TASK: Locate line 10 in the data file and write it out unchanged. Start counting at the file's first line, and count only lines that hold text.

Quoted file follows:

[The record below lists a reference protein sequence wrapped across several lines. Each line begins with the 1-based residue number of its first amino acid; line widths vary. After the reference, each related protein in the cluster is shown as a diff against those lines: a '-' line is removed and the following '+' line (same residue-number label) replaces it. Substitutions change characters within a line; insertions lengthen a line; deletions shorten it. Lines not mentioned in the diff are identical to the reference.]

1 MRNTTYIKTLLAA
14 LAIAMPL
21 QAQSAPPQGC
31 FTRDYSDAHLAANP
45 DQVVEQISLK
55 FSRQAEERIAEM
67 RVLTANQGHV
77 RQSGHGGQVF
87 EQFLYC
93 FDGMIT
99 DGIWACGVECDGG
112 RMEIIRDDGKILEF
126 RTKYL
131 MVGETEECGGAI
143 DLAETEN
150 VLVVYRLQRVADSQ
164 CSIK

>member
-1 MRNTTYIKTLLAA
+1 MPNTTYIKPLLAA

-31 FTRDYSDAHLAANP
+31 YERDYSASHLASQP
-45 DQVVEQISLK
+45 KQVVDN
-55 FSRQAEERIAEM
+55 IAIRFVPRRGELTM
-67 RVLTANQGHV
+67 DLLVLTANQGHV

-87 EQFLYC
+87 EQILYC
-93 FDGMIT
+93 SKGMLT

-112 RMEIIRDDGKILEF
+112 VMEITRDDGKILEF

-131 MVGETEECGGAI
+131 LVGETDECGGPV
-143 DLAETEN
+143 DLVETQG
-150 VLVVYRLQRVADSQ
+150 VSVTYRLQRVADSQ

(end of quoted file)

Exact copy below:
87 EQFLYC